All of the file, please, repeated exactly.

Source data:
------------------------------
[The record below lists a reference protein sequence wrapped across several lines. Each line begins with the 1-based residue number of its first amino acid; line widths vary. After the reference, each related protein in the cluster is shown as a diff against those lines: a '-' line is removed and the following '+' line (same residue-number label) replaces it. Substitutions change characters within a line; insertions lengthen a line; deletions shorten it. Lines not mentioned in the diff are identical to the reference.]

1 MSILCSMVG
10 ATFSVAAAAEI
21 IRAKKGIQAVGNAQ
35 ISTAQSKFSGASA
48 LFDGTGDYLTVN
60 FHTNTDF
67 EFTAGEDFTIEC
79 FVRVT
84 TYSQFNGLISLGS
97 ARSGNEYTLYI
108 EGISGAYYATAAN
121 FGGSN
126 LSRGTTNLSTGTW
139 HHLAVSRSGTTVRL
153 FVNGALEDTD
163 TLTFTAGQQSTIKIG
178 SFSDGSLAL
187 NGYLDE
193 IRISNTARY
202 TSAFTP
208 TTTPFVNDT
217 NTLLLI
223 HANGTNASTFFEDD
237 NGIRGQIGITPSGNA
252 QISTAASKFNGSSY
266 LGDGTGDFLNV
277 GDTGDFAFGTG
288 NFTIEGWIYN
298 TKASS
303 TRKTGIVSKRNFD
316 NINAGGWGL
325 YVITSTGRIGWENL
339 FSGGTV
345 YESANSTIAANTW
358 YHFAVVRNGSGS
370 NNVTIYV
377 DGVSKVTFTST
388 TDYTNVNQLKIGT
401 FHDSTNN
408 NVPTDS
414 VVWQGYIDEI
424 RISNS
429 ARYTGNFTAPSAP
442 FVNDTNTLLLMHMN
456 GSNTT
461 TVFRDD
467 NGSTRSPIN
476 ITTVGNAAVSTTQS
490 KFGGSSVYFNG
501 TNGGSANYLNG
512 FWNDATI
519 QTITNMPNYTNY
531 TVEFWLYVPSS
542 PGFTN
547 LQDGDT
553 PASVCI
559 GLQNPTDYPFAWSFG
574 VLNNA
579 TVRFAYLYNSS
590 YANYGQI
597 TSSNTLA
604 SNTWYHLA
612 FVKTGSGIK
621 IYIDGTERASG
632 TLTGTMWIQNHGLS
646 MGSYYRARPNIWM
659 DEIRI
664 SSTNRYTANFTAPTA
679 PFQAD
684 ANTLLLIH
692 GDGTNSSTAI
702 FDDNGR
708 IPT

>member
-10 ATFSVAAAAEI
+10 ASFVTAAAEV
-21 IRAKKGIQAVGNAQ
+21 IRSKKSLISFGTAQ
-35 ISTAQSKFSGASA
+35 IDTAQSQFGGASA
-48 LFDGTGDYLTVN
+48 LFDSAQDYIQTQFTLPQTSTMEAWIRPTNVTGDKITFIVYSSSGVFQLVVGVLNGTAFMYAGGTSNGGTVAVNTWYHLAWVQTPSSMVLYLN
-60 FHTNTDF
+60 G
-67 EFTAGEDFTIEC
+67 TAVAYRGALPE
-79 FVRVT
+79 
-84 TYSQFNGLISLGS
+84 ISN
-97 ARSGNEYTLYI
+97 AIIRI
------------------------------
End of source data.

[The record below lists a reference protein sequence wrapped across several lines. Each line begins with the 1-based residue number of its first amino acid; line widths vary. After the reference, each related protein in the cluster is shown as a diff against those lines: a '-' line is removed and the following '+' line (same residue-number label) replaces it. Substitutions change characters within a line; insertions lengthen a line; deletions shorten it. Lines not mentioned in the diff are identical to the reference.]

1 MSILCSMVG
10 ATFSVAAAAEI
21 IRAKKGIQAVGNAQ
35 ISTAQSKFSGASA
48 LFDGTGDYLTVN
60 FHTNTDF
67 EFTAGEDFTIEC
79 FVRVT
84 TYSQFNGLISLGS
97 ARSGNEYTLYI
108 EGISGAYYATAAN
121 FGGSN
126 LSRGTTNLSTGTW
139 HHLAVSRSGTTVRL
153 FVNGALEDTD
163 TLTFTAGQQSTIKIG
178 SFSDGSLAL
187 NGYLDE
193 IRISNTARY
202 TSAFTP
208 TTTPFVNDT
217 NTLLLI
223 HANGTNASTFFEDD
237 NGIRGQIGITPSGNA
252 QISTAASKFNGSSY
266 LGDGTGDFLNV
277 GDTGDFAFGTG
288 NFTIEGWIYN
298 TKASS
303 TRKTGIVSKRNFD
316 NINAGGWGL
325 YVITSTGRIGWENL
339 FSGGTV
345 YESANSTIAANTW
358 YHFAVVRNGSGS
370 NNVTIYV
377 DGVSKVTFTST
388 TDYTNVNQLKIGT
401 FHDSTNN
408 NVPTDS
414 VVWQGYIDEI
424 RISNS
429 ARYTGNFTAPSAP
442 FVNDTNTLLLMHMN
456 GSNTT
461 TVFRDD
467 NGSTRSPIN
476 ITTVGNAAVSTTQS
490 KFGGSSVYFNG
501 TNGGSANYLNG
512 FWNDATI
519 QTITNMPNYTNY
531 TVEFWLYVPSS
542 PGFTN
547 LQDGDT
553 PASVCI
559 GLQNPTDYPFAWSFG
574 VLNNA
579 TVRFAYLYNSS
590 YANYGQI
597 TSSNTLA
604 SNTWYHLA
612 FVKTGSGIK
621 IYIDGTERASG
632 TLTGTMWIQNHGLS
646 MGSYYRARPNIWM
659 DEIRI
664 SSTNRYTANFTAPTA
679 PFQAD
684 ANTLLLIH
692 GDGTNSSTAI
702 FDDNGR
708 IPT

>member
-10 ATFSVAAAAEI
+10 ASFVTAAAEV
-21 IRAKKGIQAVGNAQ
+21 IRSKKSLISFGTAQ
-35 ISTAQSKFSGASA
+35 IDTAQSQFGGASA
-48 LFDGTGDYLTVN
+48 LFDSAQDYIQTQFTLPQTSTMEAWIRPTNVTGDKITFIVYSSSGVFQLVVGVLNGTAFMYAGGTSNGGTVAVNTWYHLAWVQTPSSMVLYLN
-60 FHTNTDF
+60 G
-67 EFTAGEDFTIEC
+67 TAVAYRGALPE
-79 FVRVT
+79 
-84 TYSQFNGLISLGS
+84 ISN
-97 ARSGNEYTLYI
+97 AIIRI